Never Let Them See You Sweat
When it comes to choosing the best performance fabrics for an extended day on the course, synthetic fibers, such as polyester, are without question the best. But, that’s not to say natural fibers, such as cotton, don’t hold their own. “There are still some golf apparel companies that choose cotton over polyester or poly blends for their performance lines,” noted Gregg. However, he cautioned that cotton may not be the best choice for a performance line that caters to golfers. “It is key to have cotton in a mercerized line, but not necessarily in performance because even though cotton can be treated to absorb moisture as quickly as polyester, it is not possible for cotton to dry anywhere near as quickly as synthetics,” he said. “For performance products, drying speed is the crucial part of fabric wicking.”
There is a happy medium between the two. “Some companies will plate their performance fabrics with poly on the inside and cotton on the face, which will still sufficiently allow the moisture to be absorbed rapidly,” explained Gregg. However, when the moisture “is brought to the cotton surface, it will still slow the evaporation experience and also tends to make for a heavier piece of fabric.” So, until technology changes for non-synthetic materials, Gregg said the majority of Antigua’s performance fabrics will remain synthetic.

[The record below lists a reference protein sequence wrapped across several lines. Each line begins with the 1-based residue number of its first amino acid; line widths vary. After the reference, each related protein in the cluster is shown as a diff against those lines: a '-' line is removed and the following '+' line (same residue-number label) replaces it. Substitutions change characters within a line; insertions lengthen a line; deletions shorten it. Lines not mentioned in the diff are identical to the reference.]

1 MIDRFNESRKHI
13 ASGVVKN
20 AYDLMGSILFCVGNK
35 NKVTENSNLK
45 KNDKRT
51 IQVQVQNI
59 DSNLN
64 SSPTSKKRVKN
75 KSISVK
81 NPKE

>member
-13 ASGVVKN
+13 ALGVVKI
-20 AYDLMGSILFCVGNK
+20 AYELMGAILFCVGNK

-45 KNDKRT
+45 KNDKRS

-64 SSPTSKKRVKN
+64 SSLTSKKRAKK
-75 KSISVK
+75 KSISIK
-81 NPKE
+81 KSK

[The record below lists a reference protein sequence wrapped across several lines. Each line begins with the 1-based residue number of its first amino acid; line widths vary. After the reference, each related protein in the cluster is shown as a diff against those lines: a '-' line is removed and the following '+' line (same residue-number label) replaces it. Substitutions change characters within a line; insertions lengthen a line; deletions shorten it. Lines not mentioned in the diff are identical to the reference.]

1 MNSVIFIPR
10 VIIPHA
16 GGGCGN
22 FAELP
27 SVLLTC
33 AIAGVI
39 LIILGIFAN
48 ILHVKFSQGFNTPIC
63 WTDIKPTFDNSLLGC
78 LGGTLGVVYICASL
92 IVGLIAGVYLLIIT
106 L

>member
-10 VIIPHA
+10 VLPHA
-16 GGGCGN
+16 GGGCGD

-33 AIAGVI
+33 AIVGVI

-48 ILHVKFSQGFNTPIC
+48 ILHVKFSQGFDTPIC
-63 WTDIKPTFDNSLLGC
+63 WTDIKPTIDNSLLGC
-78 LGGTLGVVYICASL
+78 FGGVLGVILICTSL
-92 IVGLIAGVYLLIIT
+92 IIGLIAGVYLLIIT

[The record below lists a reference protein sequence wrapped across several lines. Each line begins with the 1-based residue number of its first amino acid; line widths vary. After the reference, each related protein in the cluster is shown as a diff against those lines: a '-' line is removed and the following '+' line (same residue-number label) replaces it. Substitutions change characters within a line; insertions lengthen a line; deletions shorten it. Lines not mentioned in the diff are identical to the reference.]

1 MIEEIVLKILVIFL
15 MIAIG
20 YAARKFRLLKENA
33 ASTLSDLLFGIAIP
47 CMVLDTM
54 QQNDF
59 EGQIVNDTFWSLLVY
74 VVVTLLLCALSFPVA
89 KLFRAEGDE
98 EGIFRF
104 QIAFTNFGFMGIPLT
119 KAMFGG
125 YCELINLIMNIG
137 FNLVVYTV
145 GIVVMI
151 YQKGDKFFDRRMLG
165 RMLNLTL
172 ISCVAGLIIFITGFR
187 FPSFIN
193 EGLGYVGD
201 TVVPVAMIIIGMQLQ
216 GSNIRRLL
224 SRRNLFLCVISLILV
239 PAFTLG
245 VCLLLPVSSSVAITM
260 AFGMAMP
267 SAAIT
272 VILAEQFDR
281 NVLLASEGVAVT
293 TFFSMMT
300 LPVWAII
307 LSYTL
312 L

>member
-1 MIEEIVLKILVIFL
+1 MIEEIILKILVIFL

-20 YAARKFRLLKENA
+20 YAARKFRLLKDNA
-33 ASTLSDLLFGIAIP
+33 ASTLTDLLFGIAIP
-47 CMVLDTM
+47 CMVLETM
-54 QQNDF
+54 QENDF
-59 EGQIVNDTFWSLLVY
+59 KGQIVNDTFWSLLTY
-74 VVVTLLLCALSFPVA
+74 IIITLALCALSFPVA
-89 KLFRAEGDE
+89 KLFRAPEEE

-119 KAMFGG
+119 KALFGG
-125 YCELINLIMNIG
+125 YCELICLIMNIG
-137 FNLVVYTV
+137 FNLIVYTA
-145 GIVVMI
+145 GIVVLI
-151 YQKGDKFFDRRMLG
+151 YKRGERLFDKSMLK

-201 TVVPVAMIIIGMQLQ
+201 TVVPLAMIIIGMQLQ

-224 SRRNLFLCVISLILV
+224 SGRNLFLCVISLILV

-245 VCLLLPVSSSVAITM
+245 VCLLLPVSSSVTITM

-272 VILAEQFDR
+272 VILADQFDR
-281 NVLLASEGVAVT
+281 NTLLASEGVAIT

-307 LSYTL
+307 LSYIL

Gregg said performance fabrics are relatively inexpensive when compared with non-performance ones. “Since performance garments truly perform their advertised functions, it seems to make sense that anyone playing [sports] would benefit from these enhancements,” he said.
No need to convince Major Leage Baseball. In February, the organization announced it will finally doff its traditional wool cap—the first major overhaul since 1954—“in favor of a new polyester blend model designed to wick away sweat before it can stream down a player’s face” (Associated Press, ESPN.com).